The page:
It is relatively easy to win power in a democratic state.
Words, words and more words – the more palatable to the electorate, the better – are what apparently win elections.
In a country with many facts and “non-facts”, a slick tongue can convince people that (as one politician is reported to have put it!) “if you get 50 Cedis, say you got 5,000 Cedis; if you were given a chicken, say you got ten cows!” Or words to that effect. To the feeble- or simple-minded, the words work!
But given a bit of time, the electorate learns to play its own game. Worried that an elected government might become so powerful that it would act in ways that would increase the cost of living to the electorate, and thereby worsen their standard of living, generally, some electorate guard against making an elected government arrogant and uncaring.
In Ghana, the system the electorate has evolved – and how they did it, no-one knows! – is what they call the “skirt and blouse”. This means a person votes for one party’s presidential candidate, but then changes the party which was beneficiary of his or her presidential vote, when it comes to voting for a Member of Parliament!
This is, of course, not quite “fair”, inasmuch as the electorate ought to know that we have a Constitution that obliges the President and his Cabinet to pass the legislation they require – in order to raise money for Government expenditure – as well as, in general, the legislation needed to maintain the “public weal” or welfare, through Parliament.
It may not be “fair,” but if that’s how the electorate wants to be governed, who has the power to say “No!” to it? The wishes of the people are “supreme” – in a democracy!
You see, the Government is the electorate’s instrument, not the other way round. As unrecognisable Ministers sit in their air-conditioned cars with sirens blaring to clear the way for them to go about their business – or social affairs, as they sign off fat vouchers that become fat cheques for “friends” to whom they’ve granted contracts, they might be tempted to think that life has been “good” to them and that they should be grateful to the Almighty who has looked upon them with greater favour than millions of others.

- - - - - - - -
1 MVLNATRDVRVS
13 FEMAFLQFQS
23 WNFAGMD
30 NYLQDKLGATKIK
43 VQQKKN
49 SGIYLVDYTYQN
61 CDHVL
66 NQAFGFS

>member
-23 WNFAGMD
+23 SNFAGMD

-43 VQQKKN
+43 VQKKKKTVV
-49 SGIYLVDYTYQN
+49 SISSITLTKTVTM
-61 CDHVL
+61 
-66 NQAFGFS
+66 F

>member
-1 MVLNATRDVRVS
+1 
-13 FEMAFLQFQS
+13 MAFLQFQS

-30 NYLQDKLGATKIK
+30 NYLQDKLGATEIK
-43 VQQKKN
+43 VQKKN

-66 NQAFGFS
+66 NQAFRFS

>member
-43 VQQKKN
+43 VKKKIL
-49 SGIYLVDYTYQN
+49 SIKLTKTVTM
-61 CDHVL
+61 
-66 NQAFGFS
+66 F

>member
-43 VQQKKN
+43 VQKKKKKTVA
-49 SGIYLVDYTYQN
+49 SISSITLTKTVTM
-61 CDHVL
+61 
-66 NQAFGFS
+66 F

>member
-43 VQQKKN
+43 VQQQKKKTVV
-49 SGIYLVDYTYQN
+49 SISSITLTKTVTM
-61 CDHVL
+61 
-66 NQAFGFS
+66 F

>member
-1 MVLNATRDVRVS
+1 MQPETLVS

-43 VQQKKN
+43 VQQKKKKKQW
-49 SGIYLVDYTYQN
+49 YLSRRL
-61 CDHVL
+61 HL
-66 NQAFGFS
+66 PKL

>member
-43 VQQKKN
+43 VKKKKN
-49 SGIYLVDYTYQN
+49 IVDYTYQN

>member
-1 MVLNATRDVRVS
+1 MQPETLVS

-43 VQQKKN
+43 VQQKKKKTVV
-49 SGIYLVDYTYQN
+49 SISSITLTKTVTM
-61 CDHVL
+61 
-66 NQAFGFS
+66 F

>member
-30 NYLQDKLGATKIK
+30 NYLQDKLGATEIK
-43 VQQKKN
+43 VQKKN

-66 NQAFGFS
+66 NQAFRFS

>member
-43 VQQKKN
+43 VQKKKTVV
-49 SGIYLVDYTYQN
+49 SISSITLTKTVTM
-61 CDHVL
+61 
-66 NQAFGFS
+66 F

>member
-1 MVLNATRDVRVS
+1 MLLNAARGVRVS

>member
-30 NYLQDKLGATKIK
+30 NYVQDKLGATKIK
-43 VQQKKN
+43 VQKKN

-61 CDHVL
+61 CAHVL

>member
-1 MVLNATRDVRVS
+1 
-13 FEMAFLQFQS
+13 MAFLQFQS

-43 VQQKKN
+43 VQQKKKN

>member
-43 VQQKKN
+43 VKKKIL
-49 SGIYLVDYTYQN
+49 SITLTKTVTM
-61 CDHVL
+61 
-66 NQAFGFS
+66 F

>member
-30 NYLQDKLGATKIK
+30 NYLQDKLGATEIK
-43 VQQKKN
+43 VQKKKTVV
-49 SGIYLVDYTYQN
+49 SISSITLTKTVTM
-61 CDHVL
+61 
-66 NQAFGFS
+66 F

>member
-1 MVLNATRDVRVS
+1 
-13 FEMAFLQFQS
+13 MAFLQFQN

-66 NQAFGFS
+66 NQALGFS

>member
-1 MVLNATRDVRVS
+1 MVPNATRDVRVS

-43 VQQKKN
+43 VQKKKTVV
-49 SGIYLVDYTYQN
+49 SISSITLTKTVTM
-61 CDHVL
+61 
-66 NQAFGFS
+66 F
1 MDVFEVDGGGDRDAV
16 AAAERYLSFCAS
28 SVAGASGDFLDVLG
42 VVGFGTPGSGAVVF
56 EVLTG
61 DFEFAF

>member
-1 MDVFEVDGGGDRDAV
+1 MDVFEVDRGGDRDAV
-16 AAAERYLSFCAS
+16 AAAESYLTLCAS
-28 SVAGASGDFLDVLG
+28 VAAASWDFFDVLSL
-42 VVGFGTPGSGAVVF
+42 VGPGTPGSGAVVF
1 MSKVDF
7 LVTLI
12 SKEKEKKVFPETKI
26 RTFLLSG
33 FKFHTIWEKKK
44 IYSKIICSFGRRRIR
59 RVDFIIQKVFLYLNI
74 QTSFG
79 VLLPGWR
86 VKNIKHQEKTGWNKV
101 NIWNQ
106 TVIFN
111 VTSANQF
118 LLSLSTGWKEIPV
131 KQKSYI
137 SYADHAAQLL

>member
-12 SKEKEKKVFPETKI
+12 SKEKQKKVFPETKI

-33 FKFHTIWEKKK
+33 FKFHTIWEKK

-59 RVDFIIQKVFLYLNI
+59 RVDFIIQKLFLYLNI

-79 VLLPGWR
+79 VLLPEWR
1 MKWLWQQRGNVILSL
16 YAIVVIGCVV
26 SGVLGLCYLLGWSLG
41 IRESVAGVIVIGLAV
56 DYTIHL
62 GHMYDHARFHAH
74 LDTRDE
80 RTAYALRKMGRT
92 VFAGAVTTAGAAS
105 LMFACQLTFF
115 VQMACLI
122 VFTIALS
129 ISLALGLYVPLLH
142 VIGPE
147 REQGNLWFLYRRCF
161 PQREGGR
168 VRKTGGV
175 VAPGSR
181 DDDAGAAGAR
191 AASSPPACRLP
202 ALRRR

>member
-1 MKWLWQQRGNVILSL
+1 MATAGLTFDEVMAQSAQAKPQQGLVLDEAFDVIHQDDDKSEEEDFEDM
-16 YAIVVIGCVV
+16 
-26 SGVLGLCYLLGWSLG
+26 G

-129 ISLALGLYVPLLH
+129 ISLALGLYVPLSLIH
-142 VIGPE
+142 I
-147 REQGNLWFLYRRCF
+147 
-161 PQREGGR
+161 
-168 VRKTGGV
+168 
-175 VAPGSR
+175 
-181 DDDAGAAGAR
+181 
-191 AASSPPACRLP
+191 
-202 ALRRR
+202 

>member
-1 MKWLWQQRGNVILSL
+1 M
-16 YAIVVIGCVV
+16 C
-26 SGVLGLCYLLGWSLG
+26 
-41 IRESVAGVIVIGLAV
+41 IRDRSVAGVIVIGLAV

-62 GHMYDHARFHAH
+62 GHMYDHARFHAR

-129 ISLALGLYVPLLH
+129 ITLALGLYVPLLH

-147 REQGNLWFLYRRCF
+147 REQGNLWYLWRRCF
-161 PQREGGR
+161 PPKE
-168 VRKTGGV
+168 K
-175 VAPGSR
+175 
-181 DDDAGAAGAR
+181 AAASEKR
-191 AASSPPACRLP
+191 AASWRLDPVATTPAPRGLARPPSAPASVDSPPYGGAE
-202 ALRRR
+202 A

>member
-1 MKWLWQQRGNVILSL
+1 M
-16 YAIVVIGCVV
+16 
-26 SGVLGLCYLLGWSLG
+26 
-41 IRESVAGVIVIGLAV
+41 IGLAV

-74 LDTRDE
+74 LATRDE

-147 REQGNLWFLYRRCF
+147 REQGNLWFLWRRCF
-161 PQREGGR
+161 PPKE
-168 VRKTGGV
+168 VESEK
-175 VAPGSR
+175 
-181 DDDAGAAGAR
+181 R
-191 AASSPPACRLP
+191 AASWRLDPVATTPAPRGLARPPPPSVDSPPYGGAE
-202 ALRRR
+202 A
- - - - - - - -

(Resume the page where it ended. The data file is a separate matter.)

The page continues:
But in a democratic system like ours, all that is illusory. Eventually, egos do get pricked. We might have a Finance Ministry led by someone who has been in banking and finance for so long that he even thinks his Ministry can challenge the findings of Moody’s or some similar agency, when it publishes adverse findings about Ghana’s finances. The question is, would the Ministry be challenging a Moody’s finding if it had accepted that Ghana’s finances were “sound”? Come to that, who has been boasting that whenever Ghana goes to the international market to raise funds, its offer is “over-subscribed”?
Indeed, cocooning oneself in a “comfort zone” is a dangerous practice in politics. Power, in a democratic state, is like “an egg” (as our non-too-modern sages tell us) and must be held with the greatest care. You have a majority of one in Parliament, yet you manage to present your most controversial legislation to date, the “E-Levy”proposal, at a time when the non-voting Speaker of the National Assembly is unavailable to preside over the House due to health reasons.
As a guide to the competence of the NPP’s parliamentary leaders, this question must be asked: were they aware of the Speaker’s delicate state of health when they endorsed him for the post? If they didn’t know, was that not a lamentable failure in political intelligence? If they knew, then why did they do it?
So, now that the incompetence of the NPP parliamentary show has been ruthlessly exposed, an exercise is launched to take the “E-Levy” message to Town and Village halls, to try and convince the public that the “E-Levy” is a good thing meant to promote their interests?
Why was the campaign not launched BEFORE opposition to the E-Levy became so widespread? And now that the NDC has “tasted blood”, will it draw in its claws, or will it sharpen them to draw more blood?
Please let’s “Play up! Play up and play the game” of democracy (with apologies to Sir Henry Newbolt!). To the rulers, this is my advice: “If you realise that the political cost” of any measure is too high, then drop it! For politics is the art of the possible. There are always alternative measures that can achieve much the same ends, if you are clever enough to look for them!”
To those in whose eyes the ship of state is seen to be listing and who would wish to hijack it, perhaps it would be a good idea to go to neighbouring West African countries, such as Burkina Faso, Mali or Guinea, to observe how much “better” life has become for the citizens of those countries, since their civilian governments were shown the door by ambitious soldiers, some under foreign influence.
Yeah – you never know the value of what you have lost – until it is irretrievably lost!
BY CAMERON DUODU